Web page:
Seemingly everywhere I turn, I am attuned to the suffering, angst and overwhelming depression around me. If I focused too much on that heaviness, I could easily find myself wallowing in self-pity and inactivity; paralyzed and allowing fear to control my life. Is that living or merely surviving? Recently, I’ve felt more compelled to do something to further the causes that are important to me and not just be a passive bystander.
Those of you that follow me may remember that my 2018 motto is “Be Brave.” What does that mean? Have I been too fearful? Maybe. More like timid. In the past, I often found myself holding back to keep the peace. But why? We all know life is not black and white. Free thinking and the freedom to learn and grow allows for change and betterment. It’s those shades of gray that make life interesting. So, for me, being brave, is letting people know my authentic self. It means to take risks and speak (or write) my mind without worrying that someone, somewhere might be offended or not like me because of it. This was and is a huge, step for me, but one that feels incredibly right and liberating.
Discussion and differing view points are what allows us to come together as a community to find a meaningful solution instead of a “knee jerk” reaction or passively leaving it to someone else to decide. Having a voice, being informed and taking a stand, while listening and being respectful of others is the key to making a difference. It’s no longer enough for me to passively let “them” determine my destiny.
While issues big and small weigh on my mind at any given moment, as the title of this blog (“serendipity”) implies, it’s those little simple surprises that remind us to smile, to be grateful and to always hope. So as the ides of March sets, I bring you the hope of spring and the promise sunnier days will come.
The first flowers of spring, sprout and bloom despite being frosted and snowed upon as the edge of winter recedes. And, now I just need to spot my first robin. Always hope.
Sometimes as I read back over my words, I am amazed that they came from the depths of my mind. Did I really write that? I muse. I try to think back to my former self that had those particular thoughts on that particular day and remember. What was I feeling? What else happened? What circumstances led me to write those exact words? If I’d written them at another time on a another day would they have been different? As I look at an old blog post, or journal entry or some odd story I wrote, I am reminded of how human I am and how far I’ve come. My journey has taken many twists and turns, yet my words still remain true to me. The same themes thread their way through my life connecting them together and giving me the voice that the shy, little girl within me would have a hard time speaking aloud. I have changed and grown, but I am still the same. I am me, uncompromised.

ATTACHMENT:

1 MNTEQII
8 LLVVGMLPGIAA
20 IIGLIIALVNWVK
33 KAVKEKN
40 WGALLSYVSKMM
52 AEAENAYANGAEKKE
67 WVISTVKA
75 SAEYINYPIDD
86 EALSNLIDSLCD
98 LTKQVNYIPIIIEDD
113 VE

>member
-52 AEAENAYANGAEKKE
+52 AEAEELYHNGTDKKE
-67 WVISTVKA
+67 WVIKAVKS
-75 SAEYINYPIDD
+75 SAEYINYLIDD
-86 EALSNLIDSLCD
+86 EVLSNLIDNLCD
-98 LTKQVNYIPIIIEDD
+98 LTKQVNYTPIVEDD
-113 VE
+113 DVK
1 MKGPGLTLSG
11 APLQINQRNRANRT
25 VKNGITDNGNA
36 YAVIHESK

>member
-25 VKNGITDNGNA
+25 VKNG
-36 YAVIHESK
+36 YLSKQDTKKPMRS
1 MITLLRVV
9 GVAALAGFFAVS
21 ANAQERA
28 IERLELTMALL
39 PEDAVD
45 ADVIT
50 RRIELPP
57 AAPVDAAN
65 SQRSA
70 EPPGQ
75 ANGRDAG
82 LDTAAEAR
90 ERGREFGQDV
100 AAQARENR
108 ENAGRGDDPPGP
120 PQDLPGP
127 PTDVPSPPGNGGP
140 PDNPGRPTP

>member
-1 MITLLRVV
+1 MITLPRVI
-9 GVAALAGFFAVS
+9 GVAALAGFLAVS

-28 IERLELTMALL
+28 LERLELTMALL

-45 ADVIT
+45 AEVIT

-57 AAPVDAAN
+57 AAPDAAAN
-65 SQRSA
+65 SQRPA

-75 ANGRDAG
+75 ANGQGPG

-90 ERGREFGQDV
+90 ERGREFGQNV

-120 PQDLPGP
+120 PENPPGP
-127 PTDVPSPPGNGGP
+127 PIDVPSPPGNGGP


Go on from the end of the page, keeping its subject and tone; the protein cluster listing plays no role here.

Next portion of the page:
I watch my daughters as they are becoming young women. I am filled with pride and hope and love. They are finding their own voices each in their unique ways. A smile comes to my lips when I find the little stories and essays they have written. The letters and notes I find. They too have a love of expressing themselves in words and creating a story from their imaginations. Of all the quirks and neuroses I have passes on to these two, this is the one that I am grateful to have inspired in them.
A few months ago my fifth-grade daughter and I were down in the dredges of our basement, trying to organize our “craft” room. She came upon a tote in the back corner labeled “writing and stuff” and pried off the lid. (Yes, we were supposed to be putting stuff away.) Here eyes got wide and she became so excited as she found a pile of old and I mean OLD stories that I had penned back in the day. She took them upstairs and made me read them all to her. I laughed as she did she as we landed upon her favorite, “Pedro the Great.” Ahhh good old Pedro the Great was inspired by my childhood dog – a chihuahua named, of course, Pedro. In my little tale, Pedro is a disco-dancing super hero. I illustrated it myself (as you can see in the picture above.) I explained to her that I was the exact same age that she is now when I wrote that story – fifth grade. I told her we didn’t have computers (way back then in the old days) and had to use a typewriter (what’s that?”) and I used markers to draw the pics. She was even more impressed when I told her that my teacher read it to our class. I have no recollection of how that came to happen – I think I must have asked her to read it and she humored me. I was proud of my story though and she encouraged me to write.
I hadn’t given much thought to Pedro since that evening, until I came home from work a couple of days ago — tired and ready to veg. Usually when I come home the girls are watching TV or doing homework or playing outside, but on this particular day, she ran into the garage to meet me. In her hands was her very own story, “Maggie the Magnificent.” MTM is also a super-hero dog named after our Jack Russell mix, who I’m not sure I would describe as magnficent (based on the growing pile of chewed up bras, undies, pens, shoes and Barbies in her wake or the number of times a week she wakes me up a 3 AM to pee), none-the-less, my daugher’s version of MTM is larger than life. My daugher was so proud of her story and I could see my ten-year old self in her. I loved her story. She wants to get it published now and I encourage her to follow her dream. Her fifth grade ambitions are much higher than mine. She’s working on the sequel now as she doesn’t want our other dog, Ollie, to feel left out. I agreed, he should get his story too. And, I can’t wait to read it.